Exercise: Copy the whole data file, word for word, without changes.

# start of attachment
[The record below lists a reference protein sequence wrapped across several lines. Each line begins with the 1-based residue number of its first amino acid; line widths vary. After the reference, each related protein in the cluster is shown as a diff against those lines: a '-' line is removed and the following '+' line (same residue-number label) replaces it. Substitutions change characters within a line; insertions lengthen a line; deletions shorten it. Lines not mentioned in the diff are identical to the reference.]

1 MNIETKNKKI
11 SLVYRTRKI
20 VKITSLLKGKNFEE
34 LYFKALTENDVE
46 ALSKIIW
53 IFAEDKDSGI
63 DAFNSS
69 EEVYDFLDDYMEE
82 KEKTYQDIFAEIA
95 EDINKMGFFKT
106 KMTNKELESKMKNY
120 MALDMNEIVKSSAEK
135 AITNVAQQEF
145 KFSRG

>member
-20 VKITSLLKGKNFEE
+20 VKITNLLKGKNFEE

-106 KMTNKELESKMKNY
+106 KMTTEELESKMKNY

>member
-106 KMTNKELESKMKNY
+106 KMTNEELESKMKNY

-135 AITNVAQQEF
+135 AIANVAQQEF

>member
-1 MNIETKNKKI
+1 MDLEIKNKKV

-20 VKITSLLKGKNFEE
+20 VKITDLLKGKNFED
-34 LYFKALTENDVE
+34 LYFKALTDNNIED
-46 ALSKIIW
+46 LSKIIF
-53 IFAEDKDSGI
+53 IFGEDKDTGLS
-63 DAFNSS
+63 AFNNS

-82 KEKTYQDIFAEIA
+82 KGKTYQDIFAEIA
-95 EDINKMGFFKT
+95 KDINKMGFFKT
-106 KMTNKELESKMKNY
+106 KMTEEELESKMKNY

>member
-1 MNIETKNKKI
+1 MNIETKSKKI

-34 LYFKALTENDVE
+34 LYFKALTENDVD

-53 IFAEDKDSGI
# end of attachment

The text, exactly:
[The record below lists a reference protein sequence wrapped across several lines. Each line begins with the 1-based residue number of its first amino acid; line widths vary. After the reference, each related protein in the cluster is shown as a diff against those lines: a '-' line is removed and the following '+' line (same residue-number label) replaces it. Substitutions change characters within a line; insertions lengthen a line; deletions shorten it. Lines not mentioned in the diff are identical to the reference.]

1 MNIETKNKKI
11 SLVYRTRKI
20 VKITSLLKGKNFEE
34 LYFKALTENDVE
46 ALSKIIW
53 IFAEDKDSGI
63 DAFNSS
69 EEVYDFLDDYMEE
82 KEKTYQDIFAEIA
95 EDINKMGFFKT
106 KMTNKELESKMKNY
120 MALDMNEIVKSSAEK
135 AITNVAQQEF
145 KFSRG

>member
-20 VKITSLLKGKNFEE
+20 VKITNLLKGKNFEE

-106 KMTNKELESKMKNY
+106 KMTTEELESKMKNY

>member
-106 KMTNKELESKMKNY
+106 KMTNEELESKMKNY

-135 AITNVAQQEF
+135 AIANVAQQEF

>member
-1 MNIETKNKKI
+1 MDLEIKNKKV

-20 VKITSLLKGKNFEE
+20 VKITDLLKGKNFED
-34 LYFKALTENDVE
+34 LYFKALTDNNIED
-46 ALSKIIW
+46 LSKIIF
-53 IFAEDKDSGI
+53 IFGEDKDTGLS
-63 DAFNSS
+63 AFNNS

-82 KEKTYQDIFAEIA
+82 KGKTYQDIFAEIA
-95 EDINKMGFFKT
+95 KDINKMGFFKT
-106 KMTNKELESKMKNY
+106 KMTEEELESKMKNY

>member
-1 MNIETKNKKI
+1 MNIETKSKKI

-34 LYFKALTENDVE
+34 LYFKALTENDVD

-53 IFAEDKDSGI